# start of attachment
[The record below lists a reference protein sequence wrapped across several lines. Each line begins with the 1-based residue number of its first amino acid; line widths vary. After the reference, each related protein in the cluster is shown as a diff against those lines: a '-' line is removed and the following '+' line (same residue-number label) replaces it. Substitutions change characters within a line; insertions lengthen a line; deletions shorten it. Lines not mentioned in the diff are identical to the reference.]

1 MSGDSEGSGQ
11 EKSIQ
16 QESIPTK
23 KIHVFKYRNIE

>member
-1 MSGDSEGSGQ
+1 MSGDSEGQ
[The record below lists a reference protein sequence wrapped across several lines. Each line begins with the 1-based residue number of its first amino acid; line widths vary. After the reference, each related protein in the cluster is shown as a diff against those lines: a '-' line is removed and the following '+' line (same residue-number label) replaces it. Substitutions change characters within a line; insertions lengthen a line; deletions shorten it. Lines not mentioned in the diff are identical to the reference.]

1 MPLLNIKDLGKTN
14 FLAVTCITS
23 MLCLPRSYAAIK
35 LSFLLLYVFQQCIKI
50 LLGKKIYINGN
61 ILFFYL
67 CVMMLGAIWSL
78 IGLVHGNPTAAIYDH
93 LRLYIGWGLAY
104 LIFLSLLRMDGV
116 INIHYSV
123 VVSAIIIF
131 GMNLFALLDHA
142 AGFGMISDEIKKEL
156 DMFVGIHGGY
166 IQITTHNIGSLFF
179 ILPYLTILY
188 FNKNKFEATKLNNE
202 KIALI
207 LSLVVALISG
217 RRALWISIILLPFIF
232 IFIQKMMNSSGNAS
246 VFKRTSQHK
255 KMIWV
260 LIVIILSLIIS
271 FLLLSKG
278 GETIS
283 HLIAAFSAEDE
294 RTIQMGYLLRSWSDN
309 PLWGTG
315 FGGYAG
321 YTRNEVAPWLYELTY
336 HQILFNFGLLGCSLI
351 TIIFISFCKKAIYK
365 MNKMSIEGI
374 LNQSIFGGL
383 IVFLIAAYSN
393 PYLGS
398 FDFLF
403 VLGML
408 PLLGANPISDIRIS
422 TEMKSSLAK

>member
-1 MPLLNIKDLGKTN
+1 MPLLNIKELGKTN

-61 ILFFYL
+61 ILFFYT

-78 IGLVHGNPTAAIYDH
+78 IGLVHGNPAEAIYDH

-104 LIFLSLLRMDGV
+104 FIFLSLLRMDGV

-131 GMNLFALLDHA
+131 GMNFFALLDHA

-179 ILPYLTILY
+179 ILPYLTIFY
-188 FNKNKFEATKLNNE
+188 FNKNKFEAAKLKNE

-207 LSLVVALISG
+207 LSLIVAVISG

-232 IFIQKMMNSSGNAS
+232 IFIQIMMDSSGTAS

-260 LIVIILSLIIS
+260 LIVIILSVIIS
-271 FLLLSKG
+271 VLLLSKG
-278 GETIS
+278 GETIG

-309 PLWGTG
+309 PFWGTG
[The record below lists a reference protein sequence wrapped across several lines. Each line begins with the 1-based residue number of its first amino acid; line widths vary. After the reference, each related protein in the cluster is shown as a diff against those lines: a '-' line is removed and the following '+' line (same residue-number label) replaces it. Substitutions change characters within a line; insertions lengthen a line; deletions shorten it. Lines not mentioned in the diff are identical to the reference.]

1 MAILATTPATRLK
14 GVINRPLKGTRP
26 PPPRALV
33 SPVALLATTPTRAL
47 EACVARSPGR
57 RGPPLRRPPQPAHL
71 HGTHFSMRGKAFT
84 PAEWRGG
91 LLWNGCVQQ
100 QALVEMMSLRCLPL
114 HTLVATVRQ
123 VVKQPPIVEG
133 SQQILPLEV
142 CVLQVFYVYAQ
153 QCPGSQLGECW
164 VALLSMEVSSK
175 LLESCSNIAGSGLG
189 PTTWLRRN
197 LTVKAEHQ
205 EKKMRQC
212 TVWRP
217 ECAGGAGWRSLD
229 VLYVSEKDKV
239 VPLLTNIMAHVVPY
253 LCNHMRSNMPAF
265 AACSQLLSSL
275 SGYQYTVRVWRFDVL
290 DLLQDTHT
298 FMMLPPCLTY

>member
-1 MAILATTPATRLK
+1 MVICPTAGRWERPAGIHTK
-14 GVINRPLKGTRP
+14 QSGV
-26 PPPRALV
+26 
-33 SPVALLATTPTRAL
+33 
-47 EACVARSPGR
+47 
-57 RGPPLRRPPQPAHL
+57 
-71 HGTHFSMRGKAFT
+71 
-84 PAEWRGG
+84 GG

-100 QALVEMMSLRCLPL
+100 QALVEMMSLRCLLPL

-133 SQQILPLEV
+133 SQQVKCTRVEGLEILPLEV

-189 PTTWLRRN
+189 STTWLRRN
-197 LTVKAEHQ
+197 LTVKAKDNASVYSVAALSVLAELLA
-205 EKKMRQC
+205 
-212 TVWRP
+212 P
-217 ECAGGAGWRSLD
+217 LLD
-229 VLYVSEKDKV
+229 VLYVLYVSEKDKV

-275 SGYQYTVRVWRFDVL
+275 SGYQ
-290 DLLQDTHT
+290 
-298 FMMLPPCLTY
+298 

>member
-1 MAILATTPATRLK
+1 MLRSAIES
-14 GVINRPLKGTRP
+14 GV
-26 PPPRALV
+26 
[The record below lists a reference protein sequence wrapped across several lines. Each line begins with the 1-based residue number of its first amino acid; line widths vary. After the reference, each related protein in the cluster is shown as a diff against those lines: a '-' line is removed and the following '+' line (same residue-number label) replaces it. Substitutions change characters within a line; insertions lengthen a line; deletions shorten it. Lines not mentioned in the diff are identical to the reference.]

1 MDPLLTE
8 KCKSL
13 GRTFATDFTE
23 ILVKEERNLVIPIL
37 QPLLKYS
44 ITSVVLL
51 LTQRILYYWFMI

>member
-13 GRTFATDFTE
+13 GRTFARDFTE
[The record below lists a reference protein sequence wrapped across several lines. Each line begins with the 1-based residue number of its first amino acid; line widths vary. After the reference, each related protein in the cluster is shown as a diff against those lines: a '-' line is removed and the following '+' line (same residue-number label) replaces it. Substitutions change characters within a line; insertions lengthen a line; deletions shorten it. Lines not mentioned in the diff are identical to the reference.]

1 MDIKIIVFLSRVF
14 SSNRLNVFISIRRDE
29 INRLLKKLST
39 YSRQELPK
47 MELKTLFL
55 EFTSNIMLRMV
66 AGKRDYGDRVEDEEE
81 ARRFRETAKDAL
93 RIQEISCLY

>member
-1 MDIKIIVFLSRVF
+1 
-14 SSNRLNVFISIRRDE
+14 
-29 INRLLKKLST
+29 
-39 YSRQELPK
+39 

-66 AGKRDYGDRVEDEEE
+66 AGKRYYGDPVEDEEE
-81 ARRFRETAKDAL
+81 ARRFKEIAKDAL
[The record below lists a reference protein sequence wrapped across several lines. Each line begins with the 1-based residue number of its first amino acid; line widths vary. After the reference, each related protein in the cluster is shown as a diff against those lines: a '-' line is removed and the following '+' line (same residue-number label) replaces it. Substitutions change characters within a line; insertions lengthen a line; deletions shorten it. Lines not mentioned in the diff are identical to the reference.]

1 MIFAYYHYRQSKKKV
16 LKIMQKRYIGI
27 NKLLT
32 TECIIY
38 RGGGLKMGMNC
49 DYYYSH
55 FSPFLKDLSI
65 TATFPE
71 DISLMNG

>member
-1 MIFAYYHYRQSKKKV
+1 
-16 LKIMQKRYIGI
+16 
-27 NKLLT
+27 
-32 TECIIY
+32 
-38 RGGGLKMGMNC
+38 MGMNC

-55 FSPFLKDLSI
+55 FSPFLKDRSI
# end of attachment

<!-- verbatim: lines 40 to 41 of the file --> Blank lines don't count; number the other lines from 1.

315 FGGYAG
321 YTRNEVAPWLYELTY